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- Bob Evans restaurant in Cape Girardeau among chain's 21 closings (04/26/16)9
- Missouri House votes to allow concealed weapons without permits (04/28/16)8
- Police report filed, but no charges in incident at Cape Central (04/29/16)38
- Two hurt in motorcycle wreck on Interstate 55 (04/25/16)1
- Senator introduces bill for I-57 that would connect Sikeston with Little Rock (04/28/16)4
- Law firm requests information about Cape's traffic cameras (04/25/16)2
- Local lawmakers split over failed medical marijuana bill; voters may have a say (04/26/16)19
- Local company makes eco-friendly kitty litter that cuts cat-box smell (04/25/16)
- Man accused of pointing BB gun at Chaffee resident (04/26/16)2
Milwaukee mayor to leave office early, move south
MILWAUKEE -- Milwaukee Mayor John Norquist will leave office four months early and move to Chicago to lead an urban development organization, the mayor's spokesman said Sunday.
Norquist will become president and chief executive officer of Congress for The New Urbanism on Jan. 1, the mayor's communications director Steve Filmanowicz said.
The nonprofit organization aims to stop sprawl, establish walkable and environmentally sustainable neighborhoods and break down social segregation, said Steven Bodzin, the organization's communications director.
Norquist is the nation's longest-serving mayor for a city of more than 500,000. He was expected to hold a press conference Sunday night after returning from the Congress's annual conference in Washington D.C.
"While serving as mayor for more than 15 years, I've seen the power that urban design has to reform neighborhoods," Norquist said in a statement.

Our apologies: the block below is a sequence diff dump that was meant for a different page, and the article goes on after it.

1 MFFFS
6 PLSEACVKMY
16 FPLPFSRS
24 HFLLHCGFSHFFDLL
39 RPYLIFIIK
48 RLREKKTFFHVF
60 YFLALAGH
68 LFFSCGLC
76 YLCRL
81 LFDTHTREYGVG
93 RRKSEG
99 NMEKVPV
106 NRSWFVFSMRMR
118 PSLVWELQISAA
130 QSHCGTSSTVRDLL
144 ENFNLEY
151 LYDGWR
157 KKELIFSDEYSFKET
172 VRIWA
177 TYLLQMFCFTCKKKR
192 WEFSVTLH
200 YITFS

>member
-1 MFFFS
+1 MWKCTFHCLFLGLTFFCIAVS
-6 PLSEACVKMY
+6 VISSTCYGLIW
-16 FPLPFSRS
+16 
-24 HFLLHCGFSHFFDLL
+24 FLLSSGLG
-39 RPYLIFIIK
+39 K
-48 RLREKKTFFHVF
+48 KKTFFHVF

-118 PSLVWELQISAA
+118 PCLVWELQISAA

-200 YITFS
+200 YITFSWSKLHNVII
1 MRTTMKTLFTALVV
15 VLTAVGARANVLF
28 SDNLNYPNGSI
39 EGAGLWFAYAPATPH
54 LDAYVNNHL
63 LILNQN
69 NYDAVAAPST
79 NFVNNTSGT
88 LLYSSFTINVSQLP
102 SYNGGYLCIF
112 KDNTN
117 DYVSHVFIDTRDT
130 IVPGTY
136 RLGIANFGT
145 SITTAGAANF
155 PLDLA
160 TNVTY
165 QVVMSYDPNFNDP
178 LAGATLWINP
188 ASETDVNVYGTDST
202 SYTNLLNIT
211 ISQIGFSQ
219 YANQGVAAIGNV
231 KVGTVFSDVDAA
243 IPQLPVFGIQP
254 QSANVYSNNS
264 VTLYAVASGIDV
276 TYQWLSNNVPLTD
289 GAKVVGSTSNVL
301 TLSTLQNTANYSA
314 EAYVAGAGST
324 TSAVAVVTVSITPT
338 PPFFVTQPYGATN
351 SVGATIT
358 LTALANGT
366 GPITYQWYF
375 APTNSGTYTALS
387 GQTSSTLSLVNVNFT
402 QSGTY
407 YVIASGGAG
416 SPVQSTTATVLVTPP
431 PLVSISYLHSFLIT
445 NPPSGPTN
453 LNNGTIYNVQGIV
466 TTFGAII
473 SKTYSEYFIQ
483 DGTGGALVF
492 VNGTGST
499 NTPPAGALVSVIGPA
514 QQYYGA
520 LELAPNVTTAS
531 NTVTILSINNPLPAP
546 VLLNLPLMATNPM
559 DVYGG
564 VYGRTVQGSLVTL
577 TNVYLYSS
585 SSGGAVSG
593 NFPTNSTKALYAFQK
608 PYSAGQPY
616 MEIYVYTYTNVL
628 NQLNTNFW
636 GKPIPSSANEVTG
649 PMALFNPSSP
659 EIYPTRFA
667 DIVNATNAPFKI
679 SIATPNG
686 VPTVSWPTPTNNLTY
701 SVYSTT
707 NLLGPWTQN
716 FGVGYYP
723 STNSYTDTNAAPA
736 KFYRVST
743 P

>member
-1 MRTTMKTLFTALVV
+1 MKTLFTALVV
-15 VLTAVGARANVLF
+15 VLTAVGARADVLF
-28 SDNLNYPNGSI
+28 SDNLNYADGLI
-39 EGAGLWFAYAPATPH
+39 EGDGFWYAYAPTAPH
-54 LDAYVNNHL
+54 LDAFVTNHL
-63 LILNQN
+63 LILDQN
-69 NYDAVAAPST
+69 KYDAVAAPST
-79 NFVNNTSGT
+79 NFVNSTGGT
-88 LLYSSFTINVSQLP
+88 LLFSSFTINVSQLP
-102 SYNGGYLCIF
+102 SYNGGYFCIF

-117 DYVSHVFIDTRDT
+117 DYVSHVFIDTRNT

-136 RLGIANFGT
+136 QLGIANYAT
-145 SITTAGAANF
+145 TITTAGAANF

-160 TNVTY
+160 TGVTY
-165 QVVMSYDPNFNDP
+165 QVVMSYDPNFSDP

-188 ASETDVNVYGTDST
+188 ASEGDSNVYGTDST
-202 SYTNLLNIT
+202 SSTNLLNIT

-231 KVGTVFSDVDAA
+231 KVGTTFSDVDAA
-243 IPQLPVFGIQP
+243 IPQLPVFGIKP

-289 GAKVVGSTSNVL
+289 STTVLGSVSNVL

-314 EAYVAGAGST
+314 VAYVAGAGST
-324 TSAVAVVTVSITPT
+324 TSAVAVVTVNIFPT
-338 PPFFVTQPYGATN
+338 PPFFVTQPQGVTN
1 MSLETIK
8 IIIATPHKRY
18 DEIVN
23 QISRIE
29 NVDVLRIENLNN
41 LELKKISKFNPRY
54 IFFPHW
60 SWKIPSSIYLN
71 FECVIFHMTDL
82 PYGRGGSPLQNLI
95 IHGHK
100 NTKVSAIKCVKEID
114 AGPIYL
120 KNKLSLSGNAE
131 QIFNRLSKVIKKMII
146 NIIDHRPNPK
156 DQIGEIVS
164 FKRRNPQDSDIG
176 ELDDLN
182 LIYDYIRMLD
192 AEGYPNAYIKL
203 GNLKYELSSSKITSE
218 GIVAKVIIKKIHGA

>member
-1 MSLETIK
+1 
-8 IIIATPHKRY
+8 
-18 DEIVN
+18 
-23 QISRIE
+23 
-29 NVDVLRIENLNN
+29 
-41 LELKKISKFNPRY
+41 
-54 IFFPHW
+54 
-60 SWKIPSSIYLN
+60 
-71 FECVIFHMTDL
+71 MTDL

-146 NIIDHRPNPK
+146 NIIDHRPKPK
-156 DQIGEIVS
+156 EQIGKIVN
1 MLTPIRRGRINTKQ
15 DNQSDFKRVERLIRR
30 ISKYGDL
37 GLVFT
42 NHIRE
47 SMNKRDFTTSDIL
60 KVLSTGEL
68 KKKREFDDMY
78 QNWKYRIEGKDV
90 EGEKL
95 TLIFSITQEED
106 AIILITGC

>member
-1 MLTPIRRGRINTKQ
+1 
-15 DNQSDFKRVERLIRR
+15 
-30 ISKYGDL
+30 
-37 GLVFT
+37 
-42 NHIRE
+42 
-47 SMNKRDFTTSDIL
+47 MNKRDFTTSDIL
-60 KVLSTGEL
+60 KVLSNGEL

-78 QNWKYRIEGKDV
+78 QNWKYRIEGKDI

Common Council President Marvin Pratt, a candidate to succeed the fourth-term mayor, will become acting mayor from January until the regular elections in April 2004.
Pratt acknowledged Sunday that the mayor's premature departure would give him an advantage over the four other announced candidates.
"It will give me an opportunity to demonstrate my leadership style," he said. "We can get some positive things accomplished in that time frame."
In his remaining months as mayor, Norquist said he would work with the common council on a budget for the city, which is facing a $20 million deficit.
Norquist spared the city the cost of a special election by delaying his resignation until December. No special election is called when a mayor leaves office within 120 days of the end of a term, according to the city charter.
Norquist, 53, was chosen to lead the organization because of his national stature and knowledge of new urbanism, Bodzin said.
"We needed someone who could immediately take on a national role and do outreach with those at the top level of government and industry," he said.
Norquist has served since 1994 as a board member of the congress, and signed the organization's charter as a founder 10 years ago.
Norquist authored "The Wealth of Cities" and has taught courses in urban planning and development at Marquette University, the University of Chicago, and the University of Wisconsin-Milwaukee.
The mayor resigned his position as president of the organization's volunteer board to apply for president and was chosen Friday from a field of six finalists, Bodzin said.
The San Francisco-based organization will move to Chicago over the next year and Norquist will follow it there, Bodzin said.
Norquist announced last April that he would not seek re-election after he used his campaign fund to help pay the city $375,000 to settle a sexual harassment case brought by Marilyn Figueroa, one of his former staffers.
Norquist denied any plans to leave office early as recently as June 13.
Those who have announced they will run in the nonpartisan April 2004 mayor's race are Pratt, former U.S. Rep. Tom Barrett, Alderman Tom Nardelli, state Rep. Pedro Colon, D-Milwaukee, and businesswoman Sandy Folaron.
On the Net:
Congress for the New Urbanism: http://www.cnu.org/